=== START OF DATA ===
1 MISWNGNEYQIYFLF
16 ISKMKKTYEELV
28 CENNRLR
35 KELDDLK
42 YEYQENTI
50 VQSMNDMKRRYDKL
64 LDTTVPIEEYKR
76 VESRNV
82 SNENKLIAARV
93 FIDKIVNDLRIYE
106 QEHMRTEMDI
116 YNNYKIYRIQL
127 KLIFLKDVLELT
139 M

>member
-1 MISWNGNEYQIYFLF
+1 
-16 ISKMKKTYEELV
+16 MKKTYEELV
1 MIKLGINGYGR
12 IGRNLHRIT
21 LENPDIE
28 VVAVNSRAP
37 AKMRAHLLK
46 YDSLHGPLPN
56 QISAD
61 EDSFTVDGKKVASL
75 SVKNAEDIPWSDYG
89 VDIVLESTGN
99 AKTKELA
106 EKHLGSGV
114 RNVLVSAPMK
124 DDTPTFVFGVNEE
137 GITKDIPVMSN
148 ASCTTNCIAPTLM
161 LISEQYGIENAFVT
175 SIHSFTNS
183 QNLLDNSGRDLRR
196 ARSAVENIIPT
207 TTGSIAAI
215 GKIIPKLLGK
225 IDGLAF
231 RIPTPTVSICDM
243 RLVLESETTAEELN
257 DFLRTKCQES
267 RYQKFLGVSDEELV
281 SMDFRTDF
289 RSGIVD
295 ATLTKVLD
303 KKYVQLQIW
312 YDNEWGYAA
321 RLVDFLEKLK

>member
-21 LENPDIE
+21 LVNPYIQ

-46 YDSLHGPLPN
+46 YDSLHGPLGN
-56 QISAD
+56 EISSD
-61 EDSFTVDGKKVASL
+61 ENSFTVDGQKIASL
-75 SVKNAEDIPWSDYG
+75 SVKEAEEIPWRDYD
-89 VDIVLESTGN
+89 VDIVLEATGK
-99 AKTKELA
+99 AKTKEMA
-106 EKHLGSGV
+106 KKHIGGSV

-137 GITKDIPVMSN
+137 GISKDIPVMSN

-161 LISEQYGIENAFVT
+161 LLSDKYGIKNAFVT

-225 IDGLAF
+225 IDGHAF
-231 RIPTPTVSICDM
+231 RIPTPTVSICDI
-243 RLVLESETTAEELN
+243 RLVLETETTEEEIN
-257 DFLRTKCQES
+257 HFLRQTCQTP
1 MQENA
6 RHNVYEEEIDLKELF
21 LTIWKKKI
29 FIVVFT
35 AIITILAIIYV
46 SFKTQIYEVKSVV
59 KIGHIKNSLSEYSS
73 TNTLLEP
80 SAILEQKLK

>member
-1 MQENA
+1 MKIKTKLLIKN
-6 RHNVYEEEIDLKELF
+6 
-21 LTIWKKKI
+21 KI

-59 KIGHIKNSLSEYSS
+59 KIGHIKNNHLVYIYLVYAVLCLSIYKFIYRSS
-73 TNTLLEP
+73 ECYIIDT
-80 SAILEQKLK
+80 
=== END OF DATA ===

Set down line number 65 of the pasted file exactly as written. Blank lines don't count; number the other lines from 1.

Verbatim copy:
+89 VDIVLEATGK